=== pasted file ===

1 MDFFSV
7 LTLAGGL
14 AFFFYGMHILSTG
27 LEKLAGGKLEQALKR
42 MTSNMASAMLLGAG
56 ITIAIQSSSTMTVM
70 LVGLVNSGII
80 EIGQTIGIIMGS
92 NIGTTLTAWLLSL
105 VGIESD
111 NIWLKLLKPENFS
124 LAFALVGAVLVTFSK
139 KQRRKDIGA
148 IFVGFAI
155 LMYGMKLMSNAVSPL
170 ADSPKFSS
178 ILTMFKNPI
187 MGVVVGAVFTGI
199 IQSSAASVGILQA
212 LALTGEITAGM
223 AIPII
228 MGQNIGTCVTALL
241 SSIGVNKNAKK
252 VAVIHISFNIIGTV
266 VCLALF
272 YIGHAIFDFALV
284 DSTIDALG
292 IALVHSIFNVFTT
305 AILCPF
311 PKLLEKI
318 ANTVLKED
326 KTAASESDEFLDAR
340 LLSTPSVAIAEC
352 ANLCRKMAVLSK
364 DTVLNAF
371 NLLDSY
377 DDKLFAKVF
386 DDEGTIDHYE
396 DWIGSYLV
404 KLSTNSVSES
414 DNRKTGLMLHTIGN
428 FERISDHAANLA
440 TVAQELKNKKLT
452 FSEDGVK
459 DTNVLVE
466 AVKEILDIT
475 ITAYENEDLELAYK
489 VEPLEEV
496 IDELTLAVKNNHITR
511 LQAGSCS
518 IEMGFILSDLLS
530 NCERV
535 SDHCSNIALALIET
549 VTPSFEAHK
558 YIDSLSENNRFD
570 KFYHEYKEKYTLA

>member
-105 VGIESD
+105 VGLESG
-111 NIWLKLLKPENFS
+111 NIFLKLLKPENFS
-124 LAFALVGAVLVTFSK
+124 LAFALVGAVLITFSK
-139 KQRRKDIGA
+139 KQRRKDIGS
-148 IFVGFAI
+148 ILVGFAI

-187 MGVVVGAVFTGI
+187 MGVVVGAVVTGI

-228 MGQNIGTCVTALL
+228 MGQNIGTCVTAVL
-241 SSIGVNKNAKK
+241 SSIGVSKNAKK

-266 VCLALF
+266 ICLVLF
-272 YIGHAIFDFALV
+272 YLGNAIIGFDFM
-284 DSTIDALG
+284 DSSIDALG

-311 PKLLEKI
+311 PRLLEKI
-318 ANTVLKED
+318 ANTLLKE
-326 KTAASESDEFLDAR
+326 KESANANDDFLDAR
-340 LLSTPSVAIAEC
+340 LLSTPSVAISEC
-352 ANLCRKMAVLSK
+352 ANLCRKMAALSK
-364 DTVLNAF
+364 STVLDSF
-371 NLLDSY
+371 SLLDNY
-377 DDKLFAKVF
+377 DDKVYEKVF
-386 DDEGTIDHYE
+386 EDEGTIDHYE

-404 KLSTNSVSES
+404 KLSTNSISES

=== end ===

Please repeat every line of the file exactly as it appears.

1 MDFFSV
7 LTLAGGL
14 AFFFYGMHILSTG
27 LEKLAGGKLEQALKR
42 MTSNMASAMLLGAG
56 ITIAIQSSSTMTVM
70 LVGLVNSGII
80 EIGQTIGIIMGS
92 NIGTTLTAWLLSL
105 VGIESD
111 NIWLKLLKPENFS
124 LAFALVGAVLVTFSK
139 KQRRKDIGA
148 IFVGFAI
155 LMYGMKLMSNAVSPL
170 ADSPKFSS
178 ILTMFKNPI
187 MGVVVGAVFTGI
199 IQSSAASVGILQA
212 LALTGEITAGM
223 AIPII
228 MGQNIGTCVTALL
241 SSIGVNKNAKK
252 VAVIHISFNIIGTV
266 VCLALF
272 YIGHAIFDFALV
284 DSTIDALG
292 IALVHSIFNVFTT
305 AILCPF
311 PKLLEKI
318 ANTVLKED
326 KTAASESDEFLDAR
340 LLSTPSVAIAEC
352 ANLCRKMAVLSK
364 DTVLNAF
371 NLLDSY
377 DDKLFAKVF
386 DDEGTIDHYE
396 DWIGSYLV
404 KLSTNSVSES
414 DNRKTGLMLHTIGN
428 FERISDHAANLA
440 TVAQELKNKKLT
452 FSEDGVK
459 DTNVLVE
466 AVKEILDIT
475 ITAYENEDLELAYK
489 VEPLEEV
496 IDELTLAVKNNHITR
511 LQAGSCS
518 IEMGFILSDLLS
530 NCERV
535 SDHCSNIALALIET
549 VTPSFEAHK
558 YIDSLSENNRFD
570 KFYHEYKEKYTLA

>member
-105 VGIESD
+105 VGLESG
-111 NIWLKLLKPENFS
+111 NIFLKLLKPENFS
-124 LAFALVGAVLVTFSK
+124 LAFALVGAVLITFSK
-139 KQRRKDIGA
+139 KQRRKDIGS
-148 IFVGFAI
+148 ILVGFAI

-187 MGVVVGAVFTGI
+187 MGVVVGAVVTGI

-228 MGQNIGTCVTALL
+228 MGQNIGTCVTAVL
-241 SSIGVNKNAKK
+241 SSIGVSKNAKK

-266 VCLALF
+266 ICLVLF
-272 YIGHAIFDFALV
+272 YLGNAIIGFDFM
-284 DSTIDALG
+284 DSSIDALG

-311 PKLLEKI
+311 PRLLEKI
-318 ANTVLKED
+318 ANTLLKE
-326 KTAASESDEFLDAR
+326 KESANANDDFLDAR
-340 LLSTPSVAIAEC
+340 LLSTPSVAISEC
-352 ANLCRKMAVLSK
+352 ANLCRKMAALSK
-364 DTVLNAF
+364 STVLDSF
-371 NLLDSY
+371 SLLDNY
-377 DDKLFAKVF
+377 DDKVYEKVF
-386 DDEGTIDHYE
+386 EDEGTIDHYE

-404 KLSTNSVSES
+404 KLSTNSISES